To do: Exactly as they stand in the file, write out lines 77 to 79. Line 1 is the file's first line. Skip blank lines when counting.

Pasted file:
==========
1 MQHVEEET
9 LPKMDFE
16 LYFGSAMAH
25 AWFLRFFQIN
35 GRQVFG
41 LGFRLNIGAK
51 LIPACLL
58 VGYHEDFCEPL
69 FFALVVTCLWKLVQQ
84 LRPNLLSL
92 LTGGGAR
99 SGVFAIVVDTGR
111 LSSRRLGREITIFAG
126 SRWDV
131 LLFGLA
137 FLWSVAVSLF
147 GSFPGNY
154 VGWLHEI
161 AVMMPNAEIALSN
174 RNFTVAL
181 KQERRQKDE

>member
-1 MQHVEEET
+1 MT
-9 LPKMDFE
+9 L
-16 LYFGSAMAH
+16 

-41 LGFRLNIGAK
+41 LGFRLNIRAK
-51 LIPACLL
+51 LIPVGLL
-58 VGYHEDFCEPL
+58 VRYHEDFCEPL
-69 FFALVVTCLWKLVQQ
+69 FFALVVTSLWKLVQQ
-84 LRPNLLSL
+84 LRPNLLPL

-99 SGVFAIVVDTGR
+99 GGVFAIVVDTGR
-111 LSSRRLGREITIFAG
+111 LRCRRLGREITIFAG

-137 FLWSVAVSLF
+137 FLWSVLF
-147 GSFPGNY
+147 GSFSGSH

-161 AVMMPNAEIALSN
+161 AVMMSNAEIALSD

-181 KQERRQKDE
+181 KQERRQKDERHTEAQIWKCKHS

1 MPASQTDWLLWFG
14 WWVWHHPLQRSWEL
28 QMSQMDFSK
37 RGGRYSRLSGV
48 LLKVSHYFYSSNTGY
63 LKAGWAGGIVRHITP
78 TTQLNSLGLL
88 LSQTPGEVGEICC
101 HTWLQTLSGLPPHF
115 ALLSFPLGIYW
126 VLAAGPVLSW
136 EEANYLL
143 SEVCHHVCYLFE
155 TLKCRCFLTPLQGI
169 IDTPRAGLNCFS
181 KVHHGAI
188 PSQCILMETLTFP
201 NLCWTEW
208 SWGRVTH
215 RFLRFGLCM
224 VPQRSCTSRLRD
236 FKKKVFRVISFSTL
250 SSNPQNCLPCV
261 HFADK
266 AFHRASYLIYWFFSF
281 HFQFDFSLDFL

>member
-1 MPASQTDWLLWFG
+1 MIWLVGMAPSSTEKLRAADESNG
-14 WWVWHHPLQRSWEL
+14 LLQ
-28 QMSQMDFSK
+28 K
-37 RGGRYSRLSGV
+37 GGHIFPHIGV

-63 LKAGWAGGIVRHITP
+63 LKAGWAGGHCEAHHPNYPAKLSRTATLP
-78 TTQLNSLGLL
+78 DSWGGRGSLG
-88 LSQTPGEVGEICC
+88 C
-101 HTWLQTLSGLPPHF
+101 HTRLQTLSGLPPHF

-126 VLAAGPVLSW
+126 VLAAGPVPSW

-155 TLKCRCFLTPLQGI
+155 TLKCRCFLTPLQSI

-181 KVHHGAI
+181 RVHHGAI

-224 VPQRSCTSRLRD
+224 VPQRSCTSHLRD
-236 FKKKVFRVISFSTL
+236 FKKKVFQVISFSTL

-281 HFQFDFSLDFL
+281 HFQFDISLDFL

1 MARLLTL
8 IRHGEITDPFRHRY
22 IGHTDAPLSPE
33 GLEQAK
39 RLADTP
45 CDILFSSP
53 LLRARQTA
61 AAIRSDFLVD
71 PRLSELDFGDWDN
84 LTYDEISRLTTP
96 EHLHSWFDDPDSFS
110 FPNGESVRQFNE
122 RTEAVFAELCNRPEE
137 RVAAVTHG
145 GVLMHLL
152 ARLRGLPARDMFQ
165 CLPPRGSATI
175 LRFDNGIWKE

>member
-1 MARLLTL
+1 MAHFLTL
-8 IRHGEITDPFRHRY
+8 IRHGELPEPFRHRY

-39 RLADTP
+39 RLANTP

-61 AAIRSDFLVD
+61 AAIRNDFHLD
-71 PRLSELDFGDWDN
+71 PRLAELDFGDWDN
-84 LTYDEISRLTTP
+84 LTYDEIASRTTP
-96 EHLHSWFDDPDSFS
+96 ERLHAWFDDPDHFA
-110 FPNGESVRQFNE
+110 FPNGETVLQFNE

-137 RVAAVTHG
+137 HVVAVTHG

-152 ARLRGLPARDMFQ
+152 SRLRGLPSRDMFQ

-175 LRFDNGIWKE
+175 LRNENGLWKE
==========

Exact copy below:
>member
-1 MPASQTDWLLWFG
+1 MIWLVGMAPSSTEKLRAADESNG